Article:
Skip to main content

Dessert {7 for 31}

This month I'm writing a new post each day about my own version of Jen Hatmaker's 7 experiment. For more posts and an introduction, head hereToday's 7 topic is food.

Food week is over. On the first page of the journal I'm keeping along with this project, I wrote out a prayer - asking for real heart-change, even with the short amount of time I'm devoting to each topic. I've certainly learned some things this week!


At the beginning of this project, I realized that each area of excess leads to a corresponding deficit. I still don't think that Food is an area of excess in our lives - but it has definitely been a missed opportunity. Our bodies require being fed at intervals in order to keep going, and that's a gift! Multiple times a day we're given the chance to pause, to remember a God who cares and provides for us, and practice at least a few moments of peace and gratitude toward Him while enjoying whatever it is He's provided (even, and especially, if it's not my first choice... I wonder if the Israelites got tired of eating manna every. single. day. for 40 years?)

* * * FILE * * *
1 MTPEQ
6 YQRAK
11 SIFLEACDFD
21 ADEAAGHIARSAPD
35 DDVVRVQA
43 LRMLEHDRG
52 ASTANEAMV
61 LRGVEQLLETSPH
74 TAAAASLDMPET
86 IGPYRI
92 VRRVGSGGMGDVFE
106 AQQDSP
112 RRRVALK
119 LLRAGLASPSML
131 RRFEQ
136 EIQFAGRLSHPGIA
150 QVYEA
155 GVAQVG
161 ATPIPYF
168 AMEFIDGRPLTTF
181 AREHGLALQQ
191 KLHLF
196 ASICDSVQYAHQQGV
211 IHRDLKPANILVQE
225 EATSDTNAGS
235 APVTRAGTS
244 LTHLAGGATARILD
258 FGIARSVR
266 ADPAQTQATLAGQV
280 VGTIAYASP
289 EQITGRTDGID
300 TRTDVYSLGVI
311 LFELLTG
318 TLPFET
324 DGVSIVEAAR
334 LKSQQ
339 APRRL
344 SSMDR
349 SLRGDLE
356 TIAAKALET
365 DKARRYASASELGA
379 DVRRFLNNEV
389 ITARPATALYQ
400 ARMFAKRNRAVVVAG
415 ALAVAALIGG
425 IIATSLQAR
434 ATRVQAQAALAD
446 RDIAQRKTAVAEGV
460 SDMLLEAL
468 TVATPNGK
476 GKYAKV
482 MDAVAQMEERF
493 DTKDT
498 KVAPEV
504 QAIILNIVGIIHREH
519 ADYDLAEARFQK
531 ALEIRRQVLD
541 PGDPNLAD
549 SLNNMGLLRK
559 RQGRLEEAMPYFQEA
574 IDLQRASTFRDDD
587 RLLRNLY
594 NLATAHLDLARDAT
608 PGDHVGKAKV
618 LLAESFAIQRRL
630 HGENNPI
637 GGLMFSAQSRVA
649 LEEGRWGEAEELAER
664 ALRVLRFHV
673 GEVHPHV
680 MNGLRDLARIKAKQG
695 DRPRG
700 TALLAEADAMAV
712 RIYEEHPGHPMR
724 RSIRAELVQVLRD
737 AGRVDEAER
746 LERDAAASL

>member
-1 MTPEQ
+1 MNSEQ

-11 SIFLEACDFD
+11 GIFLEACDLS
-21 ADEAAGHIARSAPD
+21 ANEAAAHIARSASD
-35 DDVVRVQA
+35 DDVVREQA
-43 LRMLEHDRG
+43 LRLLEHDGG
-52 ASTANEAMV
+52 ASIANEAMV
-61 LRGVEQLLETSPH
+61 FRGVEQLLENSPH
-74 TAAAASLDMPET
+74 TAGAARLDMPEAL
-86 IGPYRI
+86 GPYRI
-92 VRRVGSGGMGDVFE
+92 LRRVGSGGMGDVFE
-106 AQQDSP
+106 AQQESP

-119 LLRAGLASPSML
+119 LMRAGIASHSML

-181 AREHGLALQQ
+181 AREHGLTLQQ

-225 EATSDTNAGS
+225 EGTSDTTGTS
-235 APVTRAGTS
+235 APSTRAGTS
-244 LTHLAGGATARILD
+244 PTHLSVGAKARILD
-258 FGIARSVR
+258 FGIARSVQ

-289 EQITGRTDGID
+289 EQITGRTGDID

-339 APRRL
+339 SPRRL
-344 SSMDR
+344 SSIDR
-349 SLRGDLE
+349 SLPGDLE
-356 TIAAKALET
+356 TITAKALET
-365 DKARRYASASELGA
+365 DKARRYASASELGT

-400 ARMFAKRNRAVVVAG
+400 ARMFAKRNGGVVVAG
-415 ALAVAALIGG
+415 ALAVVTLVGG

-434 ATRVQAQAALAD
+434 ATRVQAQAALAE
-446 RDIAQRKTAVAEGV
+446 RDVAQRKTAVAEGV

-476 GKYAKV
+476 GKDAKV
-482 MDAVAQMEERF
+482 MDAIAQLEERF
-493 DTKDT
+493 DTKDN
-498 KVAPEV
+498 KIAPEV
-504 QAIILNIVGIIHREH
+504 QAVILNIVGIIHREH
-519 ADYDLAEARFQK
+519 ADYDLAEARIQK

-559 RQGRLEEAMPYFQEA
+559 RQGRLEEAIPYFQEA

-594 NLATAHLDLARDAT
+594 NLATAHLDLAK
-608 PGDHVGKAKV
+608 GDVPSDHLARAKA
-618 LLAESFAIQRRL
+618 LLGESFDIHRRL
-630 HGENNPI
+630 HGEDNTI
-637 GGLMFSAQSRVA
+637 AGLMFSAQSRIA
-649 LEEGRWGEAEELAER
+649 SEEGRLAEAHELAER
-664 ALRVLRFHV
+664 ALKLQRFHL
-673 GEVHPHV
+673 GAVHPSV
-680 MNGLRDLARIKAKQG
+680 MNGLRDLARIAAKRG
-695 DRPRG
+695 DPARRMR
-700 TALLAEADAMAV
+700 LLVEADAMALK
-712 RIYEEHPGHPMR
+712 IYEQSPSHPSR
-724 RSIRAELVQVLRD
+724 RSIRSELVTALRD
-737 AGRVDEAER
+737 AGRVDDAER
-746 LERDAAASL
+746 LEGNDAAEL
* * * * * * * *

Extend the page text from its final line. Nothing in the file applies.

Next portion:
Also, I haven't been grocery shopping in nearly a week. I feel almost lost... what am I going to do with a morning that doesn't involve running into Kroger or Whole Foods to pick up a thing or two? But making lists and limiting trips has shown me that a large part of our unnecessary grocery expenditures are the toll of boredom. Going less often gave me less opportunities to be tempted by cookies, making a list helped me both remember to get everything and kept me accountable to not getting anything extra, and making it a more intentional act also ensured that I remembered to take my market bag (which I love - check out this post for a giveaway!)


Not eating out or getting candy and treats not only saved our grocery budget, it also extended the life of my allowance. I knew that it was mostly spent on food (since I rarely had anything to show for it - although, if a small purchase is going to be made, I still have no problem with that being a $3 gluten free treat from Dempsey, just maybe less frequently) but I didn't realize how often I was giving in to craving or convenience, or how quickly those things were adding up. I spotted a lovely raspberry cardi while getting diapers at Target (I'd been looking for something to brighten all of my grey and black maternity clothes - and to help my short sleeves and tank tops live on into the cooler weather) and actually had enough expendable cash in my wallet to buy it, which was a rare and wonderful thing.

So in focusing on Food, I've discovered that while I shouldn't actually focus on food, I also can't allow apathy and busyness to distract me into apple-frittering away the possibility of more lasting purchases, or cause me to overlook the wonderful chance for soul-nourishment that it provides.


Don't forget to check out Tuesday's post for a giveaway, and join me tomorrow as I start a new topic of focus!

Comments